Rod Sullivan, Supervisor, Johnson County, Iowa

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May 8, 2010

Sullivan’s Salvos 5/11/10

In this edition:
*Panhandling Ordinance
*Exceptions to Policy
*Bike to Work Week
*Friends of Hickory Hill Plant Sale
*Did You Know?

*Panhandling Ordinance
I am troubled by the recent panhandling ordinance passed 6-1 by the Iowa City Council.

Apparently, several Councilors are moved by anecdotal stories that “some long time residents are afraid to go downtown.” So now we are going to outlaw behavior “some” people consider “scary”? What people among us get to decide this, and what criteria are they setting for “scary”?

I have an 18-year-old daughter. Rachel is African American. She wears her hair in a “frohawk”. She has several piercings. She likes to wear funky clothes. To many people – especially old, white people – Rachel would be scary.

I think about my dearly deceased grandmothers. Neither was exposed to a great deal of diversity during their long lives. I could see them being “scared” of people they viewed as “different”. What I do not understand is how the IC Council can criminalize behavior that is protected by the US Constitution.

Panhandlers are on public property. They have a right to be there. They have a right to speak and to hold signs. I spend more time downtown than most IC residents, and I have never seen this so-called “aggressive panhandling”. We already have laws that prohibit someone getting “aggressive” toward another person.

Personally, I do not give to panhandlers. If the free market really works, we all stop giving and the panhandlers will need to find another way of making a go of it. (This ABSOLUTELY does not mean we should turn our backs on those less fortunate. I give generously to the United Way and organizations that work to prevent hunger, homelessness, and other societal ills.) And I do not begrudge those who do give. I think it is great that a few among us will spare a dime for his fellow man.

I do not like to see panhandling. That does not mean it should be illegal. What speech must “move” next? This time it targets the poor panhandlers. Next time, it could be speech YOU like.

Thanks to Councilor Mike Wright for a courageous vote in opposition to a very bad ordinance.

*Exceptions to Policy
Like any governing body, the Board of Supervisors is often asked to make exceptions to policy. I have some guiding principles I use when considering exceptions; after I lay out my thoughts, I’d like to know your opinions!

First, I look at the rule in question, and ask, “Is it intended to further the goals we wish to achieve as a county?” If not, I say we get rid of the rule.

Secondly, I look at the rule in question, and ask, “Does it have the intended effect?” If not, we may need to modify the rule. This includes a broad look at all the cases that do and don’t comply with said rule.

Let’s assume the rule is necessary and generally works. If so, my third effort is to try and understand why the petitioner cannot or will not comply.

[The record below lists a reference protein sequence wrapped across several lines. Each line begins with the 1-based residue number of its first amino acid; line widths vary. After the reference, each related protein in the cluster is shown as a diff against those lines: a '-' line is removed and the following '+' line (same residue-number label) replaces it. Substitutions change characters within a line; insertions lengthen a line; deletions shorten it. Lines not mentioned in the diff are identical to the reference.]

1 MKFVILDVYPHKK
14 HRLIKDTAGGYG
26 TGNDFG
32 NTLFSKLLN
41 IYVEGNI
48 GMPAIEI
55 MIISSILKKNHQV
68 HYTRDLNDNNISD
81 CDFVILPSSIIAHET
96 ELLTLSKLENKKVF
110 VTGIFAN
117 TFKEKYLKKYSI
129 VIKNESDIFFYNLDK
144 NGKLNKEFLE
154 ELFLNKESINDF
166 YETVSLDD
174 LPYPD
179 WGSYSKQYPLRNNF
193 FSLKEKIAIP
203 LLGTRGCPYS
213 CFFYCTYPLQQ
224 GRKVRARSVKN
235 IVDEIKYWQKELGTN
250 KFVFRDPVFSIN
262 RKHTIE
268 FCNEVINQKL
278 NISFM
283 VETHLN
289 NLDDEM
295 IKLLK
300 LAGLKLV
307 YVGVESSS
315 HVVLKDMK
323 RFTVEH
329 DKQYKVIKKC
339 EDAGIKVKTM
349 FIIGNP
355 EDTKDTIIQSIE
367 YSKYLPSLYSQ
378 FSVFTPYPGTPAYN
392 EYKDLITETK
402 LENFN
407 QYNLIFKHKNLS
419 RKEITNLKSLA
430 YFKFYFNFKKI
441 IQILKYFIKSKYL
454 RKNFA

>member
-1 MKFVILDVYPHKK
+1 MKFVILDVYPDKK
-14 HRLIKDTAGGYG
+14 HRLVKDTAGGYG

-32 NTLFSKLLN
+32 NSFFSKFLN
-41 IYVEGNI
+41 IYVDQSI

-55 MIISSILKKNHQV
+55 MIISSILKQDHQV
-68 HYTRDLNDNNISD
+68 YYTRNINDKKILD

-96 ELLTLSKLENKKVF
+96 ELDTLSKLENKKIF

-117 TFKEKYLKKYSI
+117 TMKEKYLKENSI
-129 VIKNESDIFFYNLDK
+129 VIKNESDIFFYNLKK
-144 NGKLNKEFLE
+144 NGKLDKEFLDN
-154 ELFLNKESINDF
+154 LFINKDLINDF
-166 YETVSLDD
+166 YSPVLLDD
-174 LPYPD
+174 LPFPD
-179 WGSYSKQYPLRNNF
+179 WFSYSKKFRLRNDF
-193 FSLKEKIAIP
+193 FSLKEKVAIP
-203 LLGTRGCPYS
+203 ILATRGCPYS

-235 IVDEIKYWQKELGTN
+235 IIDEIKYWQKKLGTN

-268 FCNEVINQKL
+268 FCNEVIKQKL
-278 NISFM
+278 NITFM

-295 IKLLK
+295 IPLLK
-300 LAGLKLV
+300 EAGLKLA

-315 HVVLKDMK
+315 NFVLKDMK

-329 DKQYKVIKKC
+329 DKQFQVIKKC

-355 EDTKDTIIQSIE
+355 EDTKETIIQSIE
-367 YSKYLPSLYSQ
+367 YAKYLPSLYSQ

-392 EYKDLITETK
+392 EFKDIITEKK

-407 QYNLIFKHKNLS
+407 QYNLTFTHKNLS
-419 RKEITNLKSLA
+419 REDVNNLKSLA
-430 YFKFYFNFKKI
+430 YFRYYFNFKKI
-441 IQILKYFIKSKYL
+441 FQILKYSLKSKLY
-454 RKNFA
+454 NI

Fourthly, I try to look at all the possible options, including those that comply and those that do not. I weigh each option.

The fifth step is discussing my thoughts with all involved (petitioners, staff, etc.) to make sure I understand all the issues.

Finally, I make a decision to support the requested exception or to oppose it, and communicate my reasoning.

Here are a few of my pet peeves when it comes to exceptions. Unfortunately, these examples are all too real:

1. Elected officials grant an exception without explanation. The public deserves to know why you are bending the rules.

2. Elected officials grant exceptions because they were too lazy/unable to understand the implications of the decision. It sounds bad, and it is! But unfortunately, it happens!

3. Exceptions are granted only for the powerful & well connected. It sounds bad, and it is! But unfortunately, it happens!

4. Exceptions are granted to folks who were too lazy to learn and/or follow the rules. A failure to plan on their part does not constitute an emergency on the part of the government.

5. Exceptions are granted virtually all the time. This means the rule is no good.

I believe exceptions to policy should be both infrequent and easy to explain. What are your thoughts?

*Bike to Work Week
Bike to Work Week is celebrated across the Iowa. Get your bike out and ride to work during May 17-21. There are several events throughout Johnson County… check out the Bike to Work Week page at for the best info.

Happy riding!

*Friends of Hickory Hill Plant Sale
The Friends of Hickory Hill Park are hosting their annual Spring Plant Sale Friday May 14 from 4-7 PM and Saturday, May 15 from 10-4 at 1167 E. Jefferson Street. All proceeds benefit this wonderful park!

DID YOU KNOW? Johnson County averaged 180 jail inmates per day in April. The jail holds a maximum of 92 inmates; the rest were housed in other counties.

Anyone interested in learning more about County government should take a look at the County website-

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As always, feel free to contact me at 354-7199 or I look forward to serving you!



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